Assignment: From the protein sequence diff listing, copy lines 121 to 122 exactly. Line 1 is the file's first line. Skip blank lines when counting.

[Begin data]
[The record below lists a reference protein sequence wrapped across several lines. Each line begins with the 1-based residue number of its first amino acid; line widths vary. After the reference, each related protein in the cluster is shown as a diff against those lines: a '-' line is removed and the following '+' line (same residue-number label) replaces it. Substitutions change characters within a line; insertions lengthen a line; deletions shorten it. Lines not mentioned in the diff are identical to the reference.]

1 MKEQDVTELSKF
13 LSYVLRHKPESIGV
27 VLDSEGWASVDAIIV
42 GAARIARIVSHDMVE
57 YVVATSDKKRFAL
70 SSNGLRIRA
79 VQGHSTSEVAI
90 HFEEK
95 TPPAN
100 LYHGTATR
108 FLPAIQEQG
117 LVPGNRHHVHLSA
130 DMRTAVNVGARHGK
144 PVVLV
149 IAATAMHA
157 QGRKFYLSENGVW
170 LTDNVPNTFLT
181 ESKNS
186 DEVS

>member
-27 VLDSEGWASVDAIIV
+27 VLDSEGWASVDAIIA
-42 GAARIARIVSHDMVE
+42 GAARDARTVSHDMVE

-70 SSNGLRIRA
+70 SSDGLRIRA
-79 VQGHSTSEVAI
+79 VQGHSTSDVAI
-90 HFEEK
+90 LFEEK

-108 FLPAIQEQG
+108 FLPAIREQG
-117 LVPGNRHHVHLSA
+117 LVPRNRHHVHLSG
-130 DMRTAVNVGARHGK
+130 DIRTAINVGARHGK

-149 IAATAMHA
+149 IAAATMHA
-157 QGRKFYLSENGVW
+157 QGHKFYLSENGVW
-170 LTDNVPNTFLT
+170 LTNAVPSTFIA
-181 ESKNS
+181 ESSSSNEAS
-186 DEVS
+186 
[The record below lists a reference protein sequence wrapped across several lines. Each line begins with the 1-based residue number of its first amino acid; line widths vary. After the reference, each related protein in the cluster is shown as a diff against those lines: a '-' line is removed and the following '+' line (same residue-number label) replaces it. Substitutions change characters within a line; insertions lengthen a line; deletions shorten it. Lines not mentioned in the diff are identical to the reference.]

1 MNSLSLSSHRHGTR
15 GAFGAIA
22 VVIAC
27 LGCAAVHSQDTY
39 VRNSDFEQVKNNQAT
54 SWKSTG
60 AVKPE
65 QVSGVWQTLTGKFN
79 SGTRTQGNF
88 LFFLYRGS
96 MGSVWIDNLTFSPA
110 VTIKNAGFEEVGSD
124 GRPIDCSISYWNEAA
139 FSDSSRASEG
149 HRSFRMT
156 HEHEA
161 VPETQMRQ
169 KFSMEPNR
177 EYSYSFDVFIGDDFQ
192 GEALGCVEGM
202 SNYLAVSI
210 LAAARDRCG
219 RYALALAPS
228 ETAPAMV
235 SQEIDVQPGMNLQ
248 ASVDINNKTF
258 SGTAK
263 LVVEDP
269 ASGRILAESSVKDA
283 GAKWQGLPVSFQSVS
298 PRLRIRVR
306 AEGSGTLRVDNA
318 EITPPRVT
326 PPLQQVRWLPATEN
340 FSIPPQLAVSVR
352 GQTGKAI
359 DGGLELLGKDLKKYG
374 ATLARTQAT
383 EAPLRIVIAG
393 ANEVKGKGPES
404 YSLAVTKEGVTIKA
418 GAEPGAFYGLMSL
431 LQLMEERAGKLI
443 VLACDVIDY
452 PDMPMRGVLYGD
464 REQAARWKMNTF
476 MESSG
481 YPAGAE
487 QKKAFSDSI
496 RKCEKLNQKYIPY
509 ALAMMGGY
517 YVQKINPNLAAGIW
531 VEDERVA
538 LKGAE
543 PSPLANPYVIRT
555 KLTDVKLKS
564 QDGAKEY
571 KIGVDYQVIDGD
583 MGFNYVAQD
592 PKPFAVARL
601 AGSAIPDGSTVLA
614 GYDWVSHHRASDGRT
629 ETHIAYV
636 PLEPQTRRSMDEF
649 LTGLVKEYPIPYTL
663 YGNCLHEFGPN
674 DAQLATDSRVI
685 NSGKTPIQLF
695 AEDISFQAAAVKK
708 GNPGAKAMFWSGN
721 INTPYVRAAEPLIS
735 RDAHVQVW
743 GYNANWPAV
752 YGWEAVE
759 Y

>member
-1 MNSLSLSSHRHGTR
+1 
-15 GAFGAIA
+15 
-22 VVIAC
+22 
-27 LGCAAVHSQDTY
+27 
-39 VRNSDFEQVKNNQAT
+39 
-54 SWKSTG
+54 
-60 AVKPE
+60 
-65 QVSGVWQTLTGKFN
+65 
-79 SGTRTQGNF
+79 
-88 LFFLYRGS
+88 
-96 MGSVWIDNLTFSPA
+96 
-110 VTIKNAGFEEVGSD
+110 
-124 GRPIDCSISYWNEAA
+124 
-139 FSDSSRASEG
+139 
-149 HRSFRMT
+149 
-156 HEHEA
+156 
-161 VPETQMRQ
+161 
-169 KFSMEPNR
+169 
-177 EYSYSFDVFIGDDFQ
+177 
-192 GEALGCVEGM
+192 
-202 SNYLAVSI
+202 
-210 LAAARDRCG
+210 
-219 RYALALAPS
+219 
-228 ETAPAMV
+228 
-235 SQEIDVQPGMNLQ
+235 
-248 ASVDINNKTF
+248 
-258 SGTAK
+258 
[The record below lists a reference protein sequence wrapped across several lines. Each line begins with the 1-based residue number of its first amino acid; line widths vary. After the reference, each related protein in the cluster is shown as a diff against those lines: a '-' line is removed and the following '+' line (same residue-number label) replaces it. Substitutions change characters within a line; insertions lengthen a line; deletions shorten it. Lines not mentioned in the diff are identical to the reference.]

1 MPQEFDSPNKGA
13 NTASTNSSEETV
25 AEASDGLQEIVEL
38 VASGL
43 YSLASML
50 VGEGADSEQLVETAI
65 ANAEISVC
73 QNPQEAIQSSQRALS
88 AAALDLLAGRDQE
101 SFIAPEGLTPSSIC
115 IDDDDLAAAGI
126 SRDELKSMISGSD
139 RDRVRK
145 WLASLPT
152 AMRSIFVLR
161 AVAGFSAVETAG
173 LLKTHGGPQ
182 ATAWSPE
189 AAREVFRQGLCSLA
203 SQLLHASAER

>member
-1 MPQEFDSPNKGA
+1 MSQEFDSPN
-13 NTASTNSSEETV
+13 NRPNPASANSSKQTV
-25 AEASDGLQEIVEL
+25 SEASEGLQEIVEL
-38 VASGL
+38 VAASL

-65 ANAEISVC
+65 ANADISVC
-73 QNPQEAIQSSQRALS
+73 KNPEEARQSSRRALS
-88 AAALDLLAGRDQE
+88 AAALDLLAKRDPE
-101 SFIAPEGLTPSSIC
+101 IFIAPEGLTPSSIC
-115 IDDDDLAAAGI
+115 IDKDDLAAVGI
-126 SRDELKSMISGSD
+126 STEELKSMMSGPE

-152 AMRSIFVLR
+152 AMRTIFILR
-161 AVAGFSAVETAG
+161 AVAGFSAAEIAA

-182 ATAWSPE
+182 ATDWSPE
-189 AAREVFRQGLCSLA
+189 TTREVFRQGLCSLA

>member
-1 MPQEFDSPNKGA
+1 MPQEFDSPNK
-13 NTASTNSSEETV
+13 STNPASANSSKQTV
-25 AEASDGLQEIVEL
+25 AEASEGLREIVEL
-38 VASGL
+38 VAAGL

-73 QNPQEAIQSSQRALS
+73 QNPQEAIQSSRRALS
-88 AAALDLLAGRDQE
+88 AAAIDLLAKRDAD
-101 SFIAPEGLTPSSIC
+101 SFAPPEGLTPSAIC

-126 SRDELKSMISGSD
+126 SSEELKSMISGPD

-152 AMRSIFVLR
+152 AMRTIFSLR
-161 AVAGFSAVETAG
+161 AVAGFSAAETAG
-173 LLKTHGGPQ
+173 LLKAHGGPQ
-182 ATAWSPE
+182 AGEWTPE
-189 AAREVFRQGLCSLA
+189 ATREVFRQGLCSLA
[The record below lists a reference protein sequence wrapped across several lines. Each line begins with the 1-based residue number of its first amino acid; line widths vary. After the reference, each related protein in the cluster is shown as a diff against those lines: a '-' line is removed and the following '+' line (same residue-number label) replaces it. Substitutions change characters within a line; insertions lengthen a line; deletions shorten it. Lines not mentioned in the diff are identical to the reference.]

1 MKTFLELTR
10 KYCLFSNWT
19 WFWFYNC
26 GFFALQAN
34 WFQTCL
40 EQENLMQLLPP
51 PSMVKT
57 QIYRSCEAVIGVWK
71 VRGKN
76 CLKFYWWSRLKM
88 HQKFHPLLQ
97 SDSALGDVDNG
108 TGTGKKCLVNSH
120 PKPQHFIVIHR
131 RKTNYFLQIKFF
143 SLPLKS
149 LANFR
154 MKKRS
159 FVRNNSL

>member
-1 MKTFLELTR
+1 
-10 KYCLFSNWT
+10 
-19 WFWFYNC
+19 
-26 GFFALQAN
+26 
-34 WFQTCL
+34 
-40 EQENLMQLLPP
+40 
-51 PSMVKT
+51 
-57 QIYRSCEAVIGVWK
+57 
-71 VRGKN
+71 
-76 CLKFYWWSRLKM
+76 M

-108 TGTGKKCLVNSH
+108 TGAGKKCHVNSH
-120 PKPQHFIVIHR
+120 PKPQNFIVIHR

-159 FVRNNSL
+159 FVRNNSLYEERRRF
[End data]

743 GYNANWPAV
752 YGWEAVE